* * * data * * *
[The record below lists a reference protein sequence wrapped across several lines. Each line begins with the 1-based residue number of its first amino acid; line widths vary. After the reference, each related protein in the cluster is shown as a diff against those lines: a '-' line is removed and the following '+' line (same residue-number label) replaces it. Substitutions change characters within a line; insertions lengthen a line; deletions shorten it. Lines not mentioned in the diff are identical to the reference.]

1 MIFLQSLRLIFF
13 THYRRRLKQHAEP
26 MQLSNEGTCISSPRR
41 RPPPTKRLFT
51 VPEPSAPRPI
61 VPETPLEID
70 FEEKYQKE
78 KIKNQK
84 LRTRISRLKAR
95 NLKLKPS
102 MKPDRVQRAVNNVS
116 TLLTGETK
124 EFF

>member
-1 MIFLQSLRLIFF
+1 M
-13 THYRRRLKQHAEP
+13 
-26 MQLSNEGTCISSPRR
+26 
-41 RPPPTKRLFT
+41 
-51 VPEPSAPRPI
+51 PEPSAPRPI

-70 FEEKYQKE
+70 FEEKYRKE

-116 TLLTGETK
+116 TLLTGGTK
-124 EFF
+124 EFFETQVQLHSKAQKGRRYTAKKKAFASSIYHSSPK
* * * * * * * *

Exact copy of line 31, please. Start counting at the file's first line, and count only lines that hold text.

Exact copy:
+124 EFFETQVQLHSKAQKGRRYTAKKKAFASSIYHSSPK